Since the ancient Greek world the Euclidean Geometry has been a highly deductive formal description of what we see around us – the space of three dimensions (length, breadth and height). On a daily basis, we can observe that objects in this three-dimensional space move around, change their sizes and positions and that we can measure distances between objects along straight lines.
Euclidean Geometry is full of mathematical theorems – most of which very popular – like the Pythagorean theorem – all summarizing what we know about lengths, positions, angles and shapes and what we are able to relate to our every-day experience. In this respect, the Euclidean Geometry is highly demonstrative in nature, and this is what distinguishes it from other branches of mathematics.
However, no matter how deductive this kind of geometry is, astonishing discoveries of 19th and 20th century, like Albert Einstein’s general relativity, have shown that there are other (non-Euclidean) geometries, also based on the concepts of length and angles, which describe the universe even more precisely. It turned out that the Euclidean Geometry is only a good approximation of the real world in small scales (or better to say in a weak gravitational field like this of the Earth) – good enough for most real-life problems (e.g. constructing buildings like pyramids or measuring distances based on rules governing Euclidean angles and triangles, but not flying to the Moon or to Mars or calculating, how fast a supernova collapses).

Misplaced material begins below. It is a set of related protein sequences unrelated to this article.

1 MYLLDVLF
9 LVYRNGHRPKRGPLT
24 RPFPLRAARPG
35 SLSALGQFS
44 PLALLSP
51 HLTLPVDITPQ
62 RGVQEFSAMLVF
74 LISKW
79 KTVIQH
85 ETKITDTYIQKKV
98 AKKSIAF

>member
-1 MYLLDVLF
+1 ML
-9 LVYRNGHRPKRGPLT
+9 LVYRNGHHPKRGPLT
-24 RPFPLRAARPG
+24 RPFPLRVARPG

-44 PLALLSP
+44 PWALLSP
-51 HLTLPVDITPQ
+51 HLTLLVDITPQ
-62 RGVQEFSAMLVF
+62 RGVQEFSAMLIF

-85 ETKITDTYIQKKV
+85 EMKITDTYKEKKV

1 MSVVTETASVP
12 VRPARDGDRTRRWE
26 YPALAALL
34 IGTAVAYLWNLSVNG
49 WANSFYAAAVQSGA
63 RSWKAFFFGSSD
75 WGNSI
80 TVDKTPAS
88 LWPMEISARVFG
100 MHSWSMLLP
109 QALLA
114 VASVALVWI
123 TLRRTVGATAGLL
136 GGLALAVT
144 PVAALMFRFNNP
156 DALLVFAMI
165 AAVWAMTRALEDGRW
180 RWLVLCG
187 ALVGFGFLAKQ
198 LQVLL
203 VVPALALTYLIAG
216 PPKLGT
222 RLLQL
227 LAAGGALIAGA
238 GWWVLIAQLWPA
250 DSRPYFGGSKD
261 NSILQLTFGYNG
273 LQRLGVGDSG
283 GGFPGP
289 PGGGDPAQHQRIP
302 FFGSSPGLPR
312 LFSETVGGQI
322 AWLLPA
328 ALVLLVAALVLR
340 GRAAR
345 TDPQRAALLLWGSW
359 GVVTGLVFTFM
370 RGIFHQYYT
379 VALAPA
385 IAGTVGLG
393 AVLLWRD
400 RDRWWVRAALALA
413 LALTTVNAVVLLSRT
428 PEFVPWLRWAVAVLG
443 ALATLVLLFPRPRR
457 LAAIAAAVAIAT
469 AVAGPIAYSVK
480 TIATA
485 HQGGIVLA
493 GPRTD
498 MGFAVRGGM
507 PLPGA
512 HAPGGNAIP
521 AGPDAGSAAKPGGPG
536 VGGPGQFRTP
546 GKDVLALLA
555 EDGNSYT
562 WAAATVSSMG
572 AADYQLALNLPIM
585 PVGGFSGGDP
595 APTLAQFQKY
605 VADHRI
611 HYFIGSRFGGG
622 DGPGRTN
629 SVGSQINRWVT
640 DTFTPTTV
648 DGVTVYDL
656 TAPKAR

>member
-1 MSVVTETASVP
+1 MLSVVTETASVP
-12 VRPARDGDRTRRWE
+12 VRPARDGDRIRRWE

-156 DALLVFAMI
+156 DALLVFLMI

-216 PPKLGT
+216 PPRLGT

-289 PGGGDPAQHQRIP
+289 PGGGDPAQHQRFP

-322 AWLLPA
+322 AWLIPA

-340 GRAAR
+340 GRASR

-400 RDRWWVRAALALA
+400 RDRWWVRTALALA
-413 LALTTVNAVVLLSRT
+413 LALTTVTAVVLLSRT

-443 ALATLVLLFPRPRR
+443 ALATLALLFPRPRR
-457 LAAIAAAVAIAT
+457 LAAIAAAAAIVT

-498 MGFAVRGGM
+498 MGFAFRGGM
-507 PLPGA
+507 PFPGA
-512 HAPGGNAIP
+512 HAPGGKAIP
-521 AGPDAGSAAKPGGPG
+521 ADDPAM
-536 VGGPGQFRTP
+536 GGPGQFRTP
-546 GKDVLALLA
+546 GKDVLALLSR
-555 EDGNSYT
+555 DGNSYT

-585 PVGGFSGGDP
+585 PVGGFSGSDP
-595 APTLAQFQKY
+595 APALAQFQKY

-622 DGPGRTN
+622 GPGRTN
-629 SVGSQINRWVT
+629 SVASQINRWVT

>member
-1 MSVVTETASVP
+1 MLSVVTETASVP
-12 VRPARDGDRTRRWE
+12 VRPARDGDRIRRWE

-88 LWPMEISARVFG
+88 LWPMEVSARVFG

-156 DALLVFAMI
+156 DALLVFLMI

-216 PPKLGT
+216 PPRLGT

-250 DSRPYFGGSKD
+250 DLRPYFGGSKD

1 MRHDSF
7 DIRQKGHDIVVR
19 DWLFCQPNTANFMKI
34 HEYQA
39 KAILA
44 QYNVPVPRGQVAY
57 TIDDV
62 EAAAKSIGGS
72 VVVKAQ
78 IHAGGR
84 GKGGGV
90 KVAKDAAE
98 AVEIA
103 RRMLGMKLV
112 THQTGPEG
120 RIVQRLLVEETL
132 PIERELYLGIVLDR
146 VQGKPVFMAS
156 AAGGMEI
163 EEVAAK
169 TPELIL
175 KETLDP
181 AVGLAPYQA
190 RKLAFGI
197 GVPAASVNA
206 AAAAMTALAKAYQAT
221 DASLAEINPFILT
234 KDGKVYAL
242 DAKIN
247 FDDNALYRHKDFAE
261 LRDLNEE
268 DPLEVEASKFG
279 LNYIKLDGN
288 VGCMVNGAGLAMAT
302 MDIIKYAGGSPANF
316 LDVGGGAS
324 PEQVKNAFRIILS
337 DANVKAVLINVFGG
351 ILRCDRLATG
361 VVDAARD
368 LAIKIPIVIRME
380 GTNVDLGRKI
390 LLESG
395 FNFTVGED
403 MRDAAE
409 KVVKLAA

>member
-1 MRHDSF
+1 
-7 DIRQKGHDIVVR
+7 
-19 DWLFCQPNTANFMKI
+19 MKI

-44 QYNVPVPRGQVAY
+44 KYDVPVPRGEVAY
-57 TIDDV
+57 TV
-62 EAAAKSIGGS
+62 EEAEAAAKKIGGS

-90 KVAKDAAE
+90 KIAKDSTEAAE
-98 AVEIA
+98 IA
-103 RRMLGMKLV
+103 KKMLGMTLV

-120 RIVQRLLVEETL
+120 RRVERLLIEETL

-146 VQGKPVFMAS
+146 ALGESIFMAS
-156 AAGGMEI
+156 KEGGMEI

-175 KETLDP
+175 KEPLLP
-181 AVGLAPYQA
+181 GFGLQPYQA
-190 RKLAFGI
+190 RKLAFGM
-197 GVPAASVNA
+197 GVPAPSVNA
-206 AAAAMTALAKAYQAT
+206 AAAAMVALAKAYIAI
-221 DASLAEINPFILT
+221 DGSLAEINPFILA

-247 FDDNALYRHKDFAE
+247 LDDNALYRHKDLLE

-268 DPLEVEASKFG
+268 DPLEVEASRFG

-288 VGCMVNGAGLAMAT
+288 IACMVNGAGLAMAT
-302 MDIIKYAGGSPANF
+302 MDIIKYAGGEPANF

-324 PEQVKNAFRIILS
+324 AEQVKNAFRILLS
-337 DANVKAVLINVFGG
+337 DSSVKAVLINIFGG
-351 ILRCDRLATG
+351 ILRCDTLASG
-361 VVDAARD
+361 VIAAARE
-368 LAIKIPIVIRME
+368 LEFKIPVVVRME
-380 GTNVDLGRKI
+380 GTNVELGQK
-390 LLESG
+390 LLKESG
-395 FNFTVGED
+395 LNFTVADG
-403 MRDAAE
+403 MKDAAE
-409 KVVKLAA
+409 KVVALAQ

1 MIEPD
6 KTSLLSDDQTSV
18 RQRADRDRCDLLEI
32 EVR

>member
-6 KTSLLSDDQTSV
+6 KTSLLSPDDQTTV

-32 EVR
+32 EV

The basis of the Euclidean Geometry is Elements of Euclid of Alexandria (ca. 300 B.C.E.) – a highly organized and deductive text on geometry. The work is the first known of its kind using the axiomatic method, i.e. starting with simple axioms and definitions (that are taken as self-evidently true), and proceeding by purely logical means to deduce theorems.
The axiomatic method is what makes “Elements” so convincing and what for 2,200 years has in mathematics intensified as the most important and influential way of solving problems – replacing pure experience by a superior certainty of mathematical knowledge.
| | | | created: 2014-02-20 21:40:31 | modified: 2017-11-12 14:08:41 | by: bookofproofs | references: 
 Govers, Timothy: “The Princeton Companion to Mathematics”, Princeton University Press, 2008